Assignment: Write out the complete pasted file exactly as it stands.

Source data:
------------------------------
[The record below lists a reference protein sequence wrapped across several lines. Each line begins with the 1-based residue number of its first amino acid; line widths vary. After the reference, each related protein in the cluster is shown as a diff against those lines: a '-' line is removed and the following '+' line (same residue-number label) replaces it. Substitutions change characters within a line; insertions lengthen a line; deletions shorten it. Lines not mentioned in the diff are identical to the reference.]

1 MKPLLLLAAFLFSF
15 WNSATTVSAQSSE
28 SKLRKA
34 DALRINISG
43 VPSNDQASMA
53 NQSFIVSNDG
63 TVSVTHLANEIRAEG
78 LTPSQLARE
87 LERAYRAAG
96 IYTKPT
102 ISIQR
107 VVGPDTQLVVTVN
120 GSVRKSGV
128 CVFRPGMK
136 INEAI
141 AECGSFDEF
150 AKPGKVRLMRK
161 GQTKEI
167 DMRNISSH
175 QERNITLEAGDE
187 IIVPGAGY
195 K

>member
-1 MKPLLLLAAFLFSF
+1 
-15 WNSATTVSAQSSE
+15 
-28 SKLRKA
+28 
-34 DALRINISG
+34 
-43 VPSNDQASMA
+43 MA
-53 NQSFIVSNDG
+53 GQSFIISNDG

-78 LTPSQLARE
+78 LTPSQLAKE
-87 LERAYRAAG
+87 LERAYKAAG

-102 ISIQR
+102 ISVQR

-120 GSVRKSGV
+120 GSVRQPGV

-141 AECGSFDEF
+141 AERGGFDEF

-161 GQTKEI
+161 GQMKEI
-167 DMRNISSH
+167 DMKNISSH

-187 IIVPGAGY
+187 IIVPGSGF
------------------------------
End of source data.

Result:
[The record below lists a reference protein sequence wrapped across several lines. Each line begins with the 1-based residue number of its first amino acid; line widths vary. After the reference, each related protein in the cluster is shown as a diff against those lines: a '-' line is removed and the following '+' line (same residue-number label) replaces it. Substitutions change characters within a line; insertions lengthen a line; deletions shorten it. Lines not mentioned in the diff are identical to the reference.]

1 MKPLLLLAAFLFSF
15 WNSATTVSAQSSE
28 SKLRKA
34 DALRINISG
43 VPSNDQASMA
53 NQSFIVSNDG
63 TVSVTHLANEIRAEG
78 LTPSQLARE
87 LERAYRAAG
96 IYTKPT
102 ISIQR
107 VVGPDTQLVVTVN
120 GSVRKSGV
128 CVFRPGMK
136 INEAI
141 AECGSFDEF
150 AKPGKVRLMRK
161 GQTKEI
167 DMRNISSH
175 QERNITLEAGDE
187 IIVPGAGY
195 K

>member
-1 MKPLLLLAAFLFSF
+1 
-15 WNSATTVSAQSSE
+15 
-28 SKLRKA
+28 
-34 DALRINISG
+34 
-43 VPSNDQASMA
+43 MA
-53 NQSFIVSNDG
+53 GQSFIISNDG

-78 LTPSQLARE
+78 LTPSQLAKE
-87 LERAYRAAG
+87 LERAYKAAG

-102 ISIQR
+102 ISVQR

-120 GSVRKSGV
+120 GSVRQPGV

-141 AECGSFDEF
+141 AERGGFDEF

-161 GQTKEI
+161 GQMKEI
-167 DMRNISSH
+167 DMKNISSH

-187 IIVPGAGY
+187 IIVPGSGF